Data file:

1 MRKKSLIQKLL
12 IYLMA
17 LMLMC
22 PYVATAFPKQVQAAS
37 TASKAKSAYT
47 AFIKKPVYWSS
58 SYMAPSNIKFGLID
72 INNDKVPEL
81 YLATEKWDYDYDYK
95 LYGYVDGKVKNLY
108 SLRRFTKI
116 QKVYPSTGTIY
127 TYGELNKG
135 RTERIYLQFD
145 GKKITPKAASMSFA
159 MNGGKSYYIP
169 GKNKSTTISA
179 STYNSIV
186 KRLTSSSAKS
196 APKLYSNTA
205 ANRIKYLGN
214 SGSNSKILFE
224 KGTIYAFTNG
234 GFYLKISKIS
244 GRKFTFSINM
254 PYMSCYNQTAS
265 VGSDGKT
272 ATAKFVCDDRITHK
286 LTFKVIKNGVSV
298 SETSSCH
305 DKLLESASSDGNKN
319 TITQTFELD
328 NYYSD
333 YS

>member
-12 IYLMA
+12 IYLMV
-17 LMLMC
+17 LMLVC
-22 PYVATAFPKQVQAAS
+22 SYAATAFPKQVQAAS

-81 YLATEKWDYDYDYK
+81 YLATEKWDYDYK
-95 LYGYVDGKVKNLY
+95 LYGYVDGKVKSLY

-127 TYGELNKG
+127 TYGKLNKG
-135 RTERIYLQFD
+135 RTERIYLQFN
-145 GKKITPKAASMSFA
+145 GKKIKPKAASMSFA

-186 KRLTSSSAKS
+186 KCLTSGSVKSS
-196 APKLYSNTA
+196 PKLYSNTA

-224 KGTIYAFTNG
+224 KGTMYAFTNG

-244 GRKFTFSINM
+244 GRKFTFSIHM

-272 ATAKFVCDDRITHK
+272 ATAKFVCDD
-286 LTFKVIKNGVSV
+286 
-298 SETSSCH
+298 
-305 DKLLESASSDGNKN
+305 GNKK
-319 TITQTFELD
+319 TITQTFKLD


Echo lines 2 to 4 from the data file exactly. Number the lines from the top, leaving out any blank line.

12 IYLMA
17 LMLMC
22 PYVATAFPKQVQAAS